Since taking office in January, the Biden administration’s rhetoric and, at times, actions reflect a central foreign policy canon: repairing relationships with U.S. allies and partners. Moreover, President Biden came in to office with the goal of redirecting U.S. foreign policy by curtailing the United States’ focus on global terrorism and expanding to more prescient concerns, particularly China. At a time when the United States is most focused on repairing its ties with U.S. allies and partners and countering the rise of China, the Quad plays right into the Biden administration’s foreign policy agenda. 

Get By With a Little Help from Your Friends

The Quad fits neatly into the Biden administration’s foreign policy agenda as it epitomizes one of the fundamental principles: recalibrating ties with allies and partners. While the Quad is not a formal alliance like the ones the United States maintains with several Asian countries as well as its European allies through the North Atlantic Treaty Organization (NATO), the Quad is made up of some of the United States’ closest friends. The United States has defense pacts with both Australia and Japan, dating back to the years right after World War II. The defense pacts have served as cornerstones in U.S. foreign policy for decades and, as a result, cooperation between the United States and both countries is natural and in U.S. interests. As a result of its participation the Quad, the U.S. is elevating the importance of these two key allies at a time where the U.S. president is pressing for repaired relationships with its key allies and partners.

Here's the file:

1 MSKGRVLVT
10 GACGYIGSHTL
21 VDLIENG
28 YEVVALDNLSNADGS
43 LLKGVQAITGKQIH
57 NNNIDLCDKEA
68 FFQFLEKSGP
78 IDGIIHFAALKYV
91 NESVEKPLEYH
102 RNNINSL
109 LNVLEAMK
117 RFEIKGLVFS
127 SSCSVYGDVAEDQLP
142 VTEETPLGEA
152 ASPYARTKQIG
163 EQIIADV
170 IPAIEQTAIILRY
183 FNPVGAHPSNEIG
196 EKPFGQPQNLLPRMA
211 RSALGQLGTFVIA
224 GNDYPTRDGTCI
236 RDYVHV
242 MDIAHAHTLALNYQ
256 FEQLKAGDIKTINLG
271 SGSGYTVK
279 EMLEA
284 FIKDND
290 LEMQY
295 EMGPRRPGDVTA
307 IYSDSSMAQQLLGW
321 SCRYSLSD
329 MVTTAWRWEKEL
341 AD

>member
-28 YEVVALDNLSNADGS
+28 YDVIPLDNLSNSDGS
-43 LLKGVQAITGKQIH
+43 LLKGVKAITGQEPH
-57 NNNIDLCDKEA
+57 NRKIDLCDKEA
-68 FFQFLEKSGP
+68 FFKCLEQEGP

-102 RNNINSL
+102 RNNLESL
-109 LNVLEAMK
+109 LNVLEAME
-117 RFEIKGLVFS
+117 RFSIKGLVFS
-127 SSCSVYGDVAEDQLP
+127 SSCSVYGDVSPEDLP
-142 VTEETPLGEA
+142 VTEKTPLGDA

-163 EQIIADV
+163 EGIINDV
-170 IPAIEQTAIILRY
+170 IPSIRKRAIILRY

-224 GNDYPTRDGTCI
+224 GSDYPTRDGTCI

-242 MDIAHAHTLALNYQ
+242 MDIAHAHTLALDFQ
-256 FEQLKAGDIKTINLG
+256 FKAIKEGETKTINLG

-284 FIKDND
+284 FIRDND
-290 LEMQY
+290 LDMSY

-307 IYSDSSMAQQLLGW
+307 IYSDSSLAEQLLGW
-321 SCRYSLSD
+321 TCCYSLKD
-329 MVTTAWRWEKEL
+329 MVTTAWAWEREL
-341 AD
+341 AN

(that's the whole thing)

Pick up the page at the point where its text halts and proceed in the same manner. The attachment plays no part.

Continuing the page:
Then, there is India, the only country in the Quad with which the United States does not a defense alliance. The Quad is not designed to be a formal military alliance. That fact, however, does not render India’s involvement any less critical; it actually makes India’s participation that much more important. India, which has historically resisted joining such alliances, is considered one of the United States’ most strategic partners. Through the multilateral cooperation of the Quad and bilaterally, the Biden administration views strengthening ties with India as crucial to his foreign policy agenda. The United States and India share many interests and global concerns, including China and climate change – two issues that form the basis of their collaboration. Through improved bilateral relations and a multilateral forum such as the Quad, the United States is strengthening its ties with India while also fulfilling one of the Biden administration’s fundamental foreign policy principles.

Let’s Be Honest

While no member of the Quad will directly confirm the purpose of the cooperation between the four countries exists to counter China’s economic and military aims, the world tactility understands its purpose. As the Economist observed in a recent article, the Quad is, at last, finding its purpose and that purpose “has everything to do with China.” The Quad was formed in the aftermath a deadly tsunami in the Indian Ocean in 2004 when the four countries worked together. At the time, Japan saw potential future cooperation as a way to address shared regional security challenges. At that time, however, the other countries were apprehensive about joining forces primarily due to concerns about China’s reaction. For the time being, the Quad remained only an idea.